In his early years, my father wanted only that his children be like all other children, that his family be like other families, and that we do nothing to provoke sidelong glances or scrutiny. He didn’t even want us to excel. I recall how conflicted he was by my winning the English prize given at my high school graduation for the best writing. The announcement came as a surprise and somewhere inside he was proud, but you couldn’t miss his misgivings when I was called on stage to accept the prize and shake hands with the principal, with whom I didn’t get along: Oh no, they’re all looking at us. What is she going to say? And privately he’d tell me again and again over the years, Why can’t you be like everybody else?

There are many reasons we don’t wish to stand out, but what struck me that day on Oxford Street was how much we want to conceal our wounds: Nothing happened, don’t worry.

Is it a knowledge we get from animals? Zebra and wildebeest know that predators go after the weak, the old, and the wounded, so they stay away from them, keeping them on the edges of the herd. Do we humans, too, fear to be vulnerable and in pain because we fear being pushed to the edges of our herd, where we will be alone and unprotected?

And in teenagers who want desperately to fit in, one moment of clumsiness, of losing balance and dropping to the sidewalk will provoke mountains of laughter rather than immediate offers of help and sympathy because no one wants to be associated with weakness and pain, it’s too risky all around.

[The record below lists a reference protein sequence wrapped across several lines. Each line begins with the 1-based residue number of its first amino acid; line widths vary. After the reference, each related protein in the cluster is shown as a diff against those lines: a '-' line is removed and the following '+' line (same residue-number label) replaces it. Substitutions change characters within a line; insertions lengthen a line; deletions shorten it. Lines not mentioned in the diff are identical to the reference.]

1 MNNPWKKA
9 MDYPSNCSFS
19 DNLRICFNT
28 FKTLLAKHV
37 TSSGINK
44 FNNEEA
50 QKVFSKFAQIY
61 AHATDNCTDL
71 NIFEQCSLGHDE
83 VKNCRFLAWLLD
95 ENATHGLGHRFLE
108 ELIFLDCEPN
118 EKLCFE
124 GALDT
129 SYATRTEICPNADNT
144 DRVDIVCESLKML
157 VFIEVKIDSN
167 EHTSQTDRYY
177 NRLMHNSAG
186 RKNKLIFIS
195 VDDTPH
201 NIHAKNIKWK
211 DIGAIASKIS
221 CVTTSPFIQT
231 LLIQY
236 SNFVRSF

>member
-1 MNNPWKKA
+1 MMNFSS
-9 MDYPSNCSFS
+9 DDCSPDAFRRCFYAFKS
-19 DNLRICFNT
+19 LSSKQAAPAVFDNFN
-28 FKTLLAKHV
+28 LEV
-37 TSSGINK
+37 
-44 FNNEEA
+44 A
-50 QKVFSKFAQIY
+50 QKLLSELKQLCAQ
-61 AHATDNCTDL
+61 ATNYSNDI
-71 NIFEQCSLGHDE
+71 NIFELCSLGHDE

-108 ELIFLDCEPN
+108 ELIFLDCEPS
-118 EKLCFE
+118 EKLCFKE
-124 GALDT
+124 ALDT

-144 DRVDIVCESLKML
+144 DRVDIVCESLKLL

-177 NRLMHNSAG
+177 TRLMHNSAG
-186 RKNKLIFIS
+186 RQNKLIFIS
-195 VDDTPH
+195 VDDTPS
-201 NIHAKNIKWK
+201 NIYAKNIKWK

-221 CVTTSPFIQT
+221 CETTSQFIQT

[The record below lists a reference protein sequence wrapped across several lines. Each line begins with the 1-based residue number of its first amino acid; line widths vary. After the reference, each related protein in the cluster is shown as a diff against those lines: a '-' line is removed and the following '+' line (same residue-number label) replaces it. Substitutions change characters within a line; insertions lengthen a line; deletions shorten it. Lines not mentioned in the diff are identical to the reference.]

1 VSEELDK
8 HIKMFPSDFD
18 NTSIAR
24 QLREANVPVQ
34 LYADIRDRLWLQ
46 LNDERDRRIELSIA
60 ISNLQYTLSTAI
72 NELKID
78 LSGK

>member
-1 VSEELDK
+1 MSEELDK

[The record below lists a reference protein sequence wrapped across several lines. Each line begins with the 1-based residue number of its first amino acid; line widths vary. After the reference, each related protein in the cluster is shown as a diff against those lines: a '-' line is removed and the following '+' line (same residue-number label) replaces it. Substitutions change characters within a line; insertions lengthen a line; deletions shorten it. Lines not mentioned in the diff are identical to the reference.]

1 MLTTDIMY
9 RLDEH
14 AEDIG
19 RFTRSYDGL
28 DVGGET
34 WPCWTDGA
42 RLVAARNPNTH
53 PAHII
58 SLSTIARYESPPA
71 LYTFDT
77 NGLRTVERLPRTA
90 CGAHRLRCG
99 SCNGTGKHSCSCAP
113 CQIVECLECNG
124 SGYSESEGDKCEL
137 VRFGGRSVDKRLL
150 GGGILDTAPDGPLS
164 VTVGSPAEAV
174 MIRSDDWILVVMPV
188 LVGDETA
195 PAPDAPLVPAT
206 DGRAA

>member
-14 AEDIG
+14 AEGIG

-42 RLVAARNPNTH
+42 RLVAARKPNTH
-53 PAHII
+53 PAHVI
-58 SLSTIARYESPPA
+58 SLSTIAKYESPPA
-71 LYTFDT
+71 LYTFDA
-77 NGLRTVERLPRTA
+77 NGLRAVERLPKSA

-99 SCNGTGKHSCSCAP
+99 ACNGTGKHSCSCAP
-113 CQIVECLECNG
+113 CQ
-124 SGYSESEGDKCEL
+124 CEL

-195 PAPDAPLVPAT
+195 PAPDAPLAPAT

They didn’t laugh because they were bad, but because inside they were afraid.


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And did you get what
you wanted from this life, even so?
I did.
And what did you want?
To call myself beloved, to feel myself
beloved on the earth.

Raymond Carver’s verse continues to work on me.

What do I want most of all? What do I want in the deepest place inside? What continues to quiver hungrily under all those protective blankets that keep the temperature steady but can also choke the air out? And what did you want?

To call myself beloved, to feel myself beloved on the earth. To be received, heard, held precious beyond words.

Immediately the inner psychiatrist begins to whisper: That’s a child’s need for mother, to be told that s/he is the most important person in the entire world. Grow up already, find and take your place among responsible people, think of things beyond you.

I’ve thought of things beyond me for a long time. Even now, in the early morning, there’s a handwritten to-do list by the computer: call re drives for illegal families, arrange Reflection on Precepts for Saturday, discuss Native American retreat, hang up the third load of laundry, don’t forget hummingbird feeders, give the dog his monthly meds, consider fall and winter study programs, make travel arrangements to see family, two calls to friends who’re ill, zendo summer retreat. Thinking of things beyond me is something I’m good at.

Those of us who work hard for the universal good—what private cherishing do we lack? Who is there to embrace us fully? Citizens of the world, who stands with you in that small circle made for two, or did you nimbly skip over it because, after all, it’s close, it’s intimate, its time has gone, it may even feel a little narcissistic and immature. So much better to love the world, or God.